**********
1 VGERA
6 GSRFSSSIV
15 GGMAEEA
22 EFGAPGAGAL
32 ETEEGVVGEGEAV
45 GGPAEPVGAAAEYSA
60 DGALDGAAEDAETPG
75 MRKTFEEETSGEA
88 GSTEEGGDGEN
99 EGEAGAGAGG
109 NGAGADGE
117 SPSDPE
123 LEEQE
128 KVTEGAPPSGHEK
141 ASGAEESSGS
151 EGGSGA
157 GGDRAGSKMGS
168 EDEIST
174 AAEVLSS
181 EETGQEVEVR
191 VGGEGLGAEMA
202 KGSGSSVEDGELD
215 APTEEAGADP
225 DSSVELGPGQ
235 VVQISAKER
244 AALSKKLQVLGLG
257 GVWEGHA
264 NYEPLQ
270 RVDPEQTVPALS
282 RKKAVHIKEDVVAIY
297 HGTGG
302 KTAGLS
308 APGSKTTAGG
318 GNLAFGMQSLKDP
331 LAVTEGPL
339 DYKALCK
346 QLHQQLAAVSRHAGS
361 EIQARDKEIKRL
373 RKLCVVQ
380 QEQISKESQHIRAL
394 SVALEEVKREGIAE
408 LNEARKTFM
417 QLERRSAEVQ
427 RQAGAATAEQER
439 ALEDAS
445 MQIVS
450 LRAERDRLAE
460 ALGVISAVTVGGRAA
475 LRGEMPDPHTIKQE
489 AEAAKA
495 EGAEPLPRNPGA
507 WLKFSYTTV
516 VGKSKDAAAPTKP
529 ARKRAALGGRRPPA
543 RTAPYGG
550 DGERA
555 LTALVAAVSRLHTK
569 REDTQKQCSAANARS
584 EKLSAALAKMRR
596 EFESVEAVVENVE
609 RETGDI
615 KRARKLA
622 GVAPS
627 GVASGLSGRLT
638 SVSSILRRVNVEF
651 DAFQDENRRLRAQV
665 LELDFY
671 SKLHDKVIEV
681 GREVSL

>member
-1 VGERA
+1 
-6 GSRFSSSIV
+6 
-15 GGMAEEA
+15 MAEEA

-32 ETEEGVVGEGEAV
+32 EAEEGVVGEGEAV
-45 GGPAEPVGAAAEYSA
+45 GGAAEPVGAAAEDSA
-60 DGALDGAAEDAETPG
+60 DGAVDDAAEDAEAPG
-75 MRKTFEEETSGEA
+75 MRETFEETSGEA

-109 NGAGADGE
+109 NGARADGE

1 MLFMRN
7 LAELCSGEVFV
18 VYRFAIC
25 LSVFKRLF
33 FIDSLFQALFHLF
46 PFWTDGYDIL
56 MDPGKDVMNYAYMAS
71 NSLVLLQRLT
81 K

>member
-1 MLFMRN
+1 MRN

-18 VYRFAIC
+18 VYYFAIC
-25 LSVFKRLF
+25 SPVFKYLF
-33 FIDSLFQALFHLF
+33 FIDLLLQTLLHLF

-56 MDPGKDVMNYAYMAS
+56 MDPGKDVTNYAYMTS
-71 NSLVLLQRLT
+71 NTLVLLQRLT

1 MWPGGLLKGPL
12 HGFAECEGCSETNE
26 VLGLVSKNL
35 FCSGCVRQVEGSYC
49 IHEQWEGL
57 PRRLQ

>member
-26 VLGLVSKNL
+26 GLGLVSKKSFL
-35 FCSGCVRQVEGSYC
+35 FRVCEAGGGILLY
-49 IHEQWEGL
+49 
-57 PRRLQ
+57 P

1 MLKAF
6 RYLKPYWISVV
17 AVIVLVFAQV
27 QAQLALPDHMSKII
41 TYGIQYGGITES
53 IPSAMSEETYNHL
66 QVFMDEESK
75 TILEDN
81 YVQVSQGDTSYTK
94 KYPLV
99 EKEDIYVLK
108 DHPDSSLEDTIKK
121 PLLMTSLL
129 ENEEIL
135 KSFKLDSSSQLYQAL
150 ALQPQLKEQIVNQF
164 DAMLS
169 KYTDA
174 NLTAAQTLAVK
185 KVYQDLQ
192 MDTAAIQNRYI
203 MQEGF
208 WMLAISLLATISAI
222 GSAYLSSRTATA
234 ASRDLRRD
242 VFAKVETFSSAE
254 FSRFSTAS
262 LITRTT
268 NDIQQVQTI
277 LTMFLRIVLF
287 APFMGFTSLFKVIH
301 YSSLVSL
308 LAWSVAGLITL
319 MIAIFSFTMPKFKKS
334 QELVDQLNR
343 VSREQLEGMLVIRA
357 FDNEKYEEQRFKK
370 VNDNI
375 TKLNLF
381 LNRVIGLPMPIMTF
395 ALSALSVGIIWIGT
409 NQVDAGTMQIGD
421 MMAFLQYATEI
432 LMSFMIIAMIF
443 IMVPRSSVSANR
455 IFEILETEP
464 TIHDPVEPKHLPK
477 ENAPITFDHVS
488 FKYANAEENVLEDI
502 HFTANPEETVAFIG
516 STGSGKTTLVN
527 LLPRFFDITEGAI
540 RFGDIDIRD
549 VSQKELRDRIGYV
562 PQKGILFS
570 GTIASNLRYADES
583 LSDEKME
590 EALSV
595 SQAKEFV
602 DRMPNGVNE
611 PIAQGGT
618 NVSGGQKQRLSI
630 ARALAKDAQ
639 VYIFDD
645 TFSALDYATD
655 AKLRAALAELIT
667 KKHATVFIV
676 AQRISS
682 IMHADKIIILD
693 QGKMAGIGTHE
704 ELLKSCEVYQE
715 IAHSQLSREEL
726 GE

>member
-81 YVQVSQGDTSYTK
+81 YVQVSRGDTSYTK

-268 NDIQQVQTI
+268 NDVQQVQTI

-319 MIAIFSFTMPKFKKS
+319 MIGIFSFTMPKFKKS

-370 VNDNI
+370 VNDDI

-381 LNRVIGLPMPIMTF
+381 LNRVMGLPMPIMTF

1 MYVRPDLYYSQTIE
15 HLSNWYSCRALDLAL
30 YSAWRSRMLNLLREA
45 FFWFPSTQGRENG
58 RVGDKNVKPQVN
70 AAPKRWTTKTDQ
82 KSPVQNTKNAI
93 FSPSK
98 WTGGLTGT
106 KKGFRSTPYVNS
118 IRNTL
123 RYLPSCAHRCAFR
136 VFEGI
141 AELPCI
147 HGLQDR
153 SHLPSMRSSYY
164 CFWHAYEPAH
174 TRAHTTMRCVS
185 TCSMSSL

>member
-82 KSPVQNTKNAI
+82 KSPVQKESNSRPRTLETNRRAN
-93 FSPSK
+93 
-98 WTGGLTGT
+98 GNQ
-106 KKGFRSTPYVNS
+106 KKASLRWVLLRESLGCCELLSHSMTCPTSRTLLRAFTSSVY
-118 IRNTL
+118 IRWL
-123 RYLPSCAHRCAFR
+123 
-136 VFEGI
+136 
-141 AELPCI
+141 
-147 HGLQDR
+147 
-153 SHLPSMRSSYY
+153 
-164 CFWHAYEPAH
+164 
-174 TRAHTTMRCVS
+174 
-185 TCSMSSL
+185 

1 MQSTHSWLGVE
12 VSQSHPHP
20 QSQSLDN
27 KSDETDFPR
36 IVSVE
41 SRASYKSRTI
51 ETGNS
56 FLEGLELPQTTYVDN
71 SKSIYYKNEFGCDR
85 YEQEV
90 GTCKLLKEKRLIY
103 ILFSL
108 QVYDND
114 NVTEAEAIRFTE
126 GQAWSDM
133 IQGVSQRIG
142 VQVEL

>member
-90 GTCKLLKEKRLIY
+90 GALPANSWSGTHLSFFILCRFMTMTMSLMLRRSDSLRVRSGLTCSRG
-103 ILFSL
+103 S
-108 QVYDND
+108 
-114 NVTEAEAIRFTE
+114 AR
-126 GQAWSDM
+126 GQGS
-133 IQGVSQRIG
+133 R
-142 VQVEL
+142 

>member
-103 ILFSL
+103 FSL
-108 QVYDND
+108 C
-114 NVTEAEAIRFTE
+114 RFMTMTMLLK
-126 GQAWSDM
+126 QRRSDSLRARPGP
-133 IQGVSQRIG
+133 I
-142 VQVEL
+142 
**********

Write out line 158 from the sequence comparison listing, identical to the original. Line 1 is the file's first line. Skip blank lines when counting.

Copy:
334 QELVDQLNR